Blog Mental Health 9 Practical Journaling Prompts for Mental Health

9 Practical Journaling Prompts for Mental Health

Putting your thoughts down on paper may sound a bit old-fashioned. In the tech-driven world, we’re stuck to our phones, navigating every situation through a couple of screen touches. 

However, the efficacy of journaling, particularly when you use a pen and a sheet of paper, offers real mental health benefits. Briefly, journaling is the act of writing down your thoughts and emotions and describing situations from the past or possibilities in the future on paper. 

If you’re used to typing your notes on your phone or iPad, that could also work. 

The main thing is to stay true to yourself and honestly describe your present state. Journaling is designed as a coping strategy for some and mental self-care for others. 

Starting a journaling habit requires a certain amount of discipline as some of us may be forgetful and distracted by other issues. 

This article is for those who have done journaling before and are searching for more efficient prompts or those who haven’t written their thoughts and insights down so far but are interested in giving it a shot. 

Whatever your reasons, you can start journaling at any time. Read through these 10 practical journaling prompts for mental health and reap the key benefits from this process. 

What Are Deep Journaling Prompts for Mental Health?

Try these effective and easy daily journal prompts for mental health. It’s essential to turn this into your Healthy Habit

The best ways to build a healthy habit (4) when  journaling are: 

  • Starting small. Instead of filling out long pages, write down a few sentences. 
  • Making it easy. Avoid sounding perfect and focusing on your grammar. Write in simple sentences rather than falling into long, confusing ones. 
  • Doing it daily, or at least on a regular schedule. Setting a schedule to journal online or on paper reminds you of this process and will decrease your chances of forgetting about it.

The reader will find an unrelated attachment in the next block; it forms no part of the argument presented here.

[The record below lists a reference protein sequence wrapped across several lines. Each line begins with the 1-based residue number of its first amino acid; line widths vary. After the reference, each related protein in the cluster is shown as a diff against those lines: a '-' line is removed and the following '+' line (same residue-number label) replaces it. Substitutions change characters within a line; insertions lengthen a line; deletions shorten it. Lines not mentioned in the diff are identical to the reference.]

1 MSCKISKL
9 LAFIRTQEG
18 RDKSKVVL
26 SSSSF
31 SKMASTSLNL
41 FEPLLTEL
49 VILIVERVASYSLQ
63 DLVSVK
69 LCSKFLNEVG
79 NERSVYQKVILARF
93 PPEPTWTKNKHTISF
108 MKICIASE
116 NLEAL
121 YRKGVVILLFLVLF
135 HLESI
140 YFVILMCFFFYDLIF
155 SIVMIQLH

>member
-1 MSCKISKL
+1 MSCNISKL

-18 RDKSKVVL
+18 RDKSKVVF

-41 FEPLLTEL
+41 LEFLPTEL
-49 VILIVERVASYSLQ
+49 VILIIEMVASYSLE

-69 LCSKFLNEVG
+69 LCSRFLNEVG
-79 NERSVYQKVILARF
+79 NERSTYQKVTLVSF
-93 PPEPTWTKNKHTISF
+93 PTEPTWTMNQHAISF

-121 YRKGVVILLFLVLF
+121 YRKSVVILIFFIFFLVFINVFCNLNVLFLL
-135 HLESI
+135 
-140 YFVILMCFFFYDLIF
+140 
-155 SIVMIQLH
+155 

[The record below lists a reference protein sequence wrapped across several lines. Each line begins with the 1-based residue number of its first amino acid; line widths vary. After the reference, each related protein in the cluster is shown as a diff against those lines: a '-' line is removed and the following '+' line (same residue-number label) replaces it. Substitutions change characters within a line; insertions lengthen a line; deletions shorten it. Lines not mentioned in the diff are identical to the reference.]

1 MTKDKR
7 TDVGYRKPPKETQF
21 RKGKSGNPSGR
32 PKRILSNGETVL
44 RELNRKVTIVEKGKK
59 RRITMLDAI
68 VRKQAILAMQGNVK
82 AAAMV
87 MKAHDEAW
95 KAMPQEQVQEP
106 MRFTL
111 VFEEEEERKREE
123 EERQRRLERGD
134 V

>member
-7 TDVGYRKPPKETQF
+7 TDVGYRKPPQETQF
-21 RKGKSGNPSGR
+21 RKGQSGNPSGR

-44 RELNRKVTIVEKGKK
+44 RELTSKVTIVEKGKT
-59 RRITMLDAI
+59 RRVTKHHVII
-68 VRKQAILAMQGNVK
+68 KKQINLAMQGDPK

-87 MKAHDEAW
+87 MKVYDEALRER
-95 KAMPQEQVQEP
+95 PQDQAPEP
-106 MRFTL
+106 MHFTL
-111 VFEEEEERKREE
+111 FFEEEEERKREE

Now, let’s jump right into the 9 prompts:

  1. Write about how you’ve spent your day.
  2. Disclose your real feelings about friends, relatives, co-workers, etc. – aka people you care about or spend time with.
  3. Observe what you see, hear, smell, and feel around you, and describe this. 
  4. If you’ve lost someone, or have broken up with a boyfriend/girlfriend, write a letter expressing your feelings and emotions. 
  5. Write down a couple of things you’re grateful for. 
  6. Describe a challenging situation and jot down the lessons you’ve learned from it. 
  7. Write a letter to your future self expressing your aspirations, hopes, and dreams.
  8. Describe the things/qualities you love about yourself and what you can do to contribute to your well-being. 
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Efficient Methods to Address Childhood Trauma 

journaling prompts for mental health  

Write about how you’ve spent your day

Grab a pen and a sheet of paper, turn on tranquil music in the background, and dive into analyzing your day – who you’ve seen, and talked to, how much work you’ve done, describing your overall feelings about yourself. 

You can mull over today’s conversations and make conclusions about your behavior and emotions during this time. Reflecting on your communication and analyzing it is not a waste of time and is a good strategy for addressing your pros and cons during certain situations. 

For example, if you admit that you’ve overreacted to something, the next time you might behave differently. 

Disclose your real feelings about friends, relatives, co-workers, etc. – aka people you care about or spend time with

Different people evoke different emotions in us. Sometimes, even our closest friends start behaving weirdly, which makes us feel insecure and unsafe around them. The worst thing you can do at this point is hide your negative feelings about someone you care about. 

For example, you’ve met a pal, but then you get home and something feels off. You come up with all the possible excuses and realize that this isn’t okay in a healthy relationship.